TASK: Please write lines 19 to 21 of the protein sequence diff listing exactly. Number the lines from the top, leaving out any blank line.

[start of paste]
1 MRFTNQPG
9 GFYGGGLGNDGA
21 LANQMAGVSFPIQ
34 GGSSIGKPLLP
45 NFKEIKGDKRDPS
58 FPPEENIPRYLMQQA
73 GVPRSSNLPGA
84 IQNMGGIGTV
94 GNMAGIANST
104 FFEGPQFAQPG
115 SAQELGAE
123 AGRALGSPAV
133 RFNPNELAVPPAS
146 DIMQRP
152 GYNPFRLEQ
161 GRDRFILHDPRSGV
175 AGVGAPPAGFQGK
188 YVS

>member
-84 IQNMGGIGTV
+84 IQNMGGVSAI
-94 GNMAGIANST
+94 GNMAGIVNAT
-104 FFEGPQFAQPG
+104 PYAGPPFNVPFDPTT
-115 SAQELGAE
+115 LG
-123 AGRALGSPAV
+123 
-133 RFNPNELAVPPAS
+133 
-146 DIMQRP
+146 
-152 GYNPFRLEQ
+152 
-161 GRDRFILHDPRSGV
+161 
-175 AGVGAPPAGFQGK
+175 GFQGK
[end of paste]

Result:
>member
-84 IQNMGGIGTV
+84 IQNMGGVSAI